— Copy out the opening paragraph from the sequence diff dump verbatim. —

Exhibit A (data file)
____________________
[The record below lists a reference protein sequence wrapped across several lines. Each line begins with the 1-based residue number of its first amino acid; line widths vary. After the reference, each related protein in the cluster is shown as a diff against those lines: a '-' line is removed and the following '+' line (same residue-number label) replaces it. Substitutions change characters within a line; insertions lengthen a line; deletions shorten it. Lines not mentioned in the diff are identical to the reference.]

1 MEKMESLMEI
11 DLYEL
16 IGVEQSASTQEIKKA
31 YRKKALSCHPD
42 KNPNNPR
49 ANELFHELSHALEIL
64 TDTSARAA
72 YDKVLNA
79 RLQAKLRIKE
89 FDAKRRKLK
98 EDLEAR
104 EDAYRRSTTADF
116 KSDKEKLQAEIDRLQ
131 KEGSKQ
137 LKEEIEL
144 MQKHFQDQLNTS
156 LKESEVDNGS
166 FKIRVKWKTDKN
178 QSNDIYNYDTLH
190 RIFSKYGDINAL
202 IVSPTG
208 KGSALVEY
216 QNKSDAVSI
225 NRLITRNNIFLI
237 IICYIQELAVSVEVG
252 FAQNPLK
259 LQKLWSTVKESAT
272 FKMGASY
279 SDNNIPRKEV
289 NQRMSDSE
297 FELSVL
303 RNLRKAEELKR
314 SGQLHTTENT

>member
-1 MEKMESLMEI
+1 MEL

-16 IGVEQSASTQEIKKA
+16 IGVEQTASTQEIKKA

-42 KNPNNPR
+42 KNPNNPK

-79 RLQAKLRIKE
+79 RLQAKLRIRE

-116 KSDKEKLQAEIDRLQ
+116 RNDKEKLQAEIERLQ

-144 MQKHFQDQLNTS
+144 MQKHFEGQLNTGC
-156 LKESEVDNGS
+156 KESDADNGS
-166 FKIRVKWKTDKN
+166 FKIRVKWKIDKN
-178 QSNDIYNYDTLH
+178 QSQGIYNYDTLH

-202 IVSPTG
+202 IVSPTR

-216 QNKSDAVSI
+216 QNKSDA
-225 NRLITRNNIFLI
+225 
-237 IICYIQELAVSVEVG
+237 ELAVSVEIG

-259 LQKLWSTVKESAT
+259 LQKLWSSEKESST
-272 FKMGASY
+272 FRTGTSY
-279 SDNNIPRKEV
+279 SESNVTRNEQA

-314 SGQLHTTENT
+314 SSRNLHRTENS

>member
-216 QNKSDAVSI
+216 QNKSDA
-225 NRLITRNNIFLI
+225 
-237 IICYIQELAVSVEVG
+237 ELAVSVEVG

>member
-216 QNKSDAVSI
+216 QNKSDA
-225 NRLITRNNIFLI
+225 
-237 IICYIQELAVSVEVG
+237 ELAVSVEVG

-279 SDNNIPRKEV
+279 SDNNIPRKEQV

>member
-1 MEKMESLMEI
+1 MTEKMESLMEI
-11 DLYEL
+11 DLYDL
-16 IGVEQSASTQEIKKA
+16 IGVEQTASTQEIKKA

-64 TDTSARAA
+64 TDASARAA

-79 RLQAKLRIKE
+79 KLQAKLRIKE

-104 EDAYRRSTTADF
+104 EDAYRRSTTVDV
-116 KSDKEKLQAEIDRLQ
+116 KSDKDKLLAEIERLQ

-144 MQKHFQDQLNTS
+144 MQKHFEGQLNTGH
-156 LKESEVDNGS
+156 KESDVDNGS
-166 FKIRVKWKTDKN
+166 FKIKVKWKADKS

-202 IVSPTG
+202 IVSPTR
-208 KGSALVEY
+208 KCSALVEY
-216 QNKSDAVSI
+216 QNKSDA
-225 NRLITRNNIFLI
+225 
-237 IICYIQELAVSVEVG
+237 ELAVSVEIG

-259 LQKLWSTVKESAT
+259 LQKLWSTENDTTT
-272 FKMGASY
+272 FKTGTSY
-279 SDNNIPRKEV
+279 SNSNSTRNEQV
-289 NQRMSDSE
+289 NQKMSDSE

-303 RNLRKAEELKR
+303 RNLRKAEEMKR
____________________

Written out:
[The record below lists a reference protein sequence wrapped across several lines. Each line begins with the 1-based residue number of its first amino acid; line widths vary. After the reference, each related protein in the cluster is shown as a diff against those lines: a '-' line is removed and the following '+' line (same residue-number label) replaces it. Substitutions change characters within a line; insertions lengthen a line; deletions shorten it. Lines not mentioned in the diff are identical to the reference.]